Hi. Japan’s winter season is December through February. Depending on what part of Japan you are travelling to, winter in Japan can be vastly different. Big cities such as Tokyo and Osaka generally experience short winters with cold but sunny days and occasional snowfall. But the further you head into the mountainous regions and Northern parts of Japan the more the temperature starts to drop and the winters can be long and cold with high levels of snowfall for many months of the year.
The large amounts of snow that fall each year makes conditions perfect for skiing, snowboarding and other winter sports. Winter festivals, such as the Sapporo Snow Festival held in Hokkaido, are a must-see. Various snow and illumination events are held across the country during the winter season creating breath taking views in this winter wonderland which draws just as many tourists as during the warmer months.
Moreover, Japan is notoriously crowded, and even more so during the mild months. The spring sakura and autumn koyo attract millions of tourists each year, while the summer holidays for many other nations means kids and families have more free time to travel. By visiting in the winter, travelers can experience a totally different side of Japan and avoid the madding crowd. As such, hotels will be more economical and available to tourists.
However, many tourist attractions, stores, and restaurants are closed on one or more days between December 29 and January 4, limiting your sightseeing, shopping and dining choices, especially on January 1.
Museums are typically closed for multiple days over the holiday season. No nationwide pattern can be recognized for gardens and castles, some of which close on multiple days, others on a single day and others not at all. Temples and shrines naturally do not close over New Year.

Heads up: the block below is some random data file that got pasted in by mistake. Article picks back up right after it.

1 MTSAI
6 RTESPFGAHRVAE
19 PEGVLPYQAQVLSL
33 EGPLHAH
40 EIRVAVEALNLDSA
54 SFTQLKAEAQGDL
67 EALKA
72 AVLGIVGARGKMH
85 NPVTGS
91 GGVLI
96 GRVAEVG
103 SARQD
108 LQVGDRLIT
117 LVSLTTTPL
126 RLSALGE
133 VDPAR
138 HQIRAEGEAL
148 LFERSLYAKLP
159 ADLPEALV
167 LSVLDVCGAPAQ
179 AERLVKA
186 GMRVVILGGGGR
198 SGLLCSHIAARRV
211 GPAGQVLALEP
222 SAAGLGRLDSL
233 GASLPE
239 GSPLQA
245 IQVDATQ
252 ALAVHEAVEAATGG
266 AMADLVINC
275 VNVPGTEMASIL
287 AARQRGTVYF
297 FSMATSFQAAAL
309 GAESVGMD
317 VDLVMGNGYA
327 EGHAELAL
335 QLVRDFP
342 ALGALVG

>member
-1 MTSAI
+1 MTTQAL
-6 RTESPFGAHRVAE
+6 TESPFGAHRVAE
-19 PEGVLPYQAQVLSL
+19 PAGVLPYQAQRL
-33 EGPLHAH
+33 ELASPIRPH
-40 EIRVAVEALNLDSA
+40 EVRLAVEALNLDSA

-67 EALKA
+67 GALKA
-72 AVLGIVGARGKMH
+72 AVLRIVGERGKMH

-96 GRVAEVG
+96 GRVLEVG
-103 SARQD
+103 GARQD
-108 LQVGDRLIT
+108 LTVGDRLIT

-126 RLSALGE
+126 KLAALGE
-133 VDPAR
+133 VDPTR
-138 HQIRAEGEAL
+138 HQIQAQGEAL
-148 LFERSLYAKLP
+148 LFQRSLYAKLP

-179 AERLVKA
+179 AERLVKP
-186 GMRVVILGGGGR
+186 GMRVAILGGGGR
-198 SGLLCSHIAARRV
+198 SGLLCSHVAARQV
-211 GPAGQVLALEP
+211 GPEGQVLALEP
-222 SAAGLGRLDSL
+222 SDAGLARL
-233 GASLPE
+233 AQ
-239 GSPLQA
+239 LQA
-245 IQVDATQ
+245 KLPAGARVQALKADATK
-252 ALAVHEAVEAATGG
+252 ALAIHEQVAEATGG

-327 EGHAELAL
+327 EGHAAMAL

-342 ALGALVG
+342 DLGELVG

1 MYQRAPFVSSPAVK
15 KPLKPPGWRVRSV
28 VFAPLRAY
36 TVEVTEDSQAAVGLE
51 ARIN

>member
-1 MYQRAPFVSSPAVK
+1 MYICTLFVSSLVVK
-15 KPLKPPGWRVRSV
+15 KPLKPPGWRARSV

Shops typically close on January 1, but are open on all other days around New Year. In recent years, an increasing number of shops remain open even on January 1, especially in modern shopping districts and malls of larger cities.
Restaurants typically close on one or more days over the holidays, especially January 1. Many fast food chains, hotel restaurants, as well as the restaurants in the above mentioned modern shopping districts and malls, also open on January 1.
So your best bet would be to visit popular shrines and temples where you can experience a festive atmosphere with food stands and many people lining up for a prayer at the main hall, purchasing lucky charms for a fortunate new year and disposing their lucky charms of the past year. Most atmospheric visit to a temple around midnight on New Year's eve, when the temple's bell is rung repeatedly.
I am not sure if hotels are in hight season, but it is indeed one of the travel peak in Japan as a lot of people will travel to see their family.
Not everything is close, but indeed there will be some restaurants, stores and venues that will be close for the new year. I do not think that this should stop you from going at this time of the year.
As new year is an important celebration in Japan, it's a good chance to see some interesting aspect of the Japanese culture. If I am correct, new year eve is the only night in the year that the train run all night in Tokyo. You might want to go to a temple at midnight, they are rigning bell and people go to pray for good luck on the first day of the year. If you go to a big temple like Senso-ji, you are sure to find a huge crowd.
I wrote an article on pilgrimage and one thing that you might want to try in the first days of the new year is a course to visit 7 temples and shrines dedicated to the seven gods of luck, it is called "shichifukujin meguri", there is many in Tokyo, I personally did the Yanaka course that go between Ueno an Tabata stations on the Yamanote line.